For men, a well-fitting suit is tough to beat. Many women having differing opinions on what sort of outfit presents a professional image, but suits, skirts, blazers, sweaters, and dresses can all be used to great effect. If you’re looking for ideas, check out these 10 fashion blogs for professional women.
Get psyched up for your speech. It helps a lot. Seeking out the right inspiration before you get on stage or stand up in front of everyone can go a long way into turning your nervousness into excitement. Public speaking is a fantastic opportunity, and recognizing that it’s a chance to improve yourself, work on a new skill, and get some personal development will help you get in the right mindset. You can also watch some inspirational videos to help you get motivated and pumped up.
Have great-looking slides. This also contributes to a professional image. and can help give you confidence in your presentation. Use the basic principles of design to create a professional-looking presentation that will add to your speech, and not detract from it. The greatest public speakers are often supported by the greatest slides.
Face Your Fears Head-On
If the idea of public speaking terrifies you, it’s time to come face-to-face with that fear and conquer it. Very few people are born being great public speakers — but many people have achieved greatness with focused practice and a good handle on the tips above. You may not have time to engage in a lot of practice before your next presentation, but making it a habit not to back down from public speaking opportunities will help a lot in the future.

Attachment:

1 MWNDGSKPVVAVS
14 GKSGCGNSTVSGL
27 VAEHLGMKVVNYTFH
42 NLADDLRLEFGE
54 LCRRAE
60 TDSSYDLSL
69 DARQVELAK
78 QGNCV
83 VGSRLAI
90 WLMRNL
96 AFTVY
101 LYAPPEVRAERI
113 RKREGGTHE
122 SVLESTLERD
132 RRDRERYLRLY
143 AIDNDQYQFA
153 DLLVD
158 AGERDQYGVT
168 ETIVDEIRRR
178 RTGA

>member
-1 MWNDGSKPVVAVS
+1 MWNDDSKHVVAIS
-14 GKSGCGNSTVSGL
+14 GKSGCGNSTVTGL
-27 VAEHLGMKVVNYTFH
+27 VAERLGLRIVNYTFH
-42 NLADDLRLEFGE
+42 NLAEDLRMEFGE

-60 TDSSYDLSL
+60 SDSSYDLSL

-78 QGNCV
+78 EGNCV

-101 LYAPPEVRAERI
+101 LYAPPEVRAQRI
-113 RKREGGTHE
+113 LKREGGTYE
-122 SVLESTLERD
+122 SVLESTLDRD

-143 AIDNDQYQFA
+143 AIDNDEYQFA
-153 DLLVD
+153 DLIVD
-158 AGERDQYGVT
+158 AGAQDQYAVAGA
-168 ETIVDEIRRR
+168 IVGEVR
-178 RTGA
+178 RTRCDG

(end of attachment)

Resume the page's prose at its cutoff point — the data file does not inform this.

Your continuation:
And although this sounds terrifying, actually seeking out public speaking opportunities is great for personal growth.
We mentioned Toastmasters in a previous article on public speaking tips. Toastmasters is a non-profit organization that seeks to help people get over their fear of public speaking and become much better presenters. They present a low-pressure, team-oriented environment to help you become the best public speaker you can be. If you’re deathly afraid of getting up in front of people, I highly recommend getting in touch with them!
Even if you aren’t ready to head out and seek out speaking opportunities yet, keeping the principles above in mind will go a long way toward helping you get over your fear. It’s a lot to remember, but by focusing on the specific fears that you have, you’ll be better prepared for your next speaking engagement, whether it’s a huge business presentation or a quick toast at a small wedding. I leave you with this inspiring
I leave you with this inspiring TED Talk by Megan Washington, who is one of Australia’s premier singer/songwriters. She shares her mortal fear of public speaking, but by the end of the video she succeeds in killing a few demons within us. Stick to it, and good luck!
What are your public speaking fears? Which thoughts really make you nervous? Have you tried any of the strategies above? Which other strategies work best for you? Share your thoughts below!
Image Credits: Rear view of businessman standing in lights of stage (edited), Leadership concept – bunch of gray pencils with red one, young man in bed, beautiful young woman with note, Frustrated businessman in eyeglasses touching his head, question headache doubt, red lipstick stroke on white background with “oops”, Businessman sitting in spotlight, Many raised fingers in class at university, A brunette holding a usb key, Strong businessman, Knight in armor fights dragon with a sword via Shutterstock.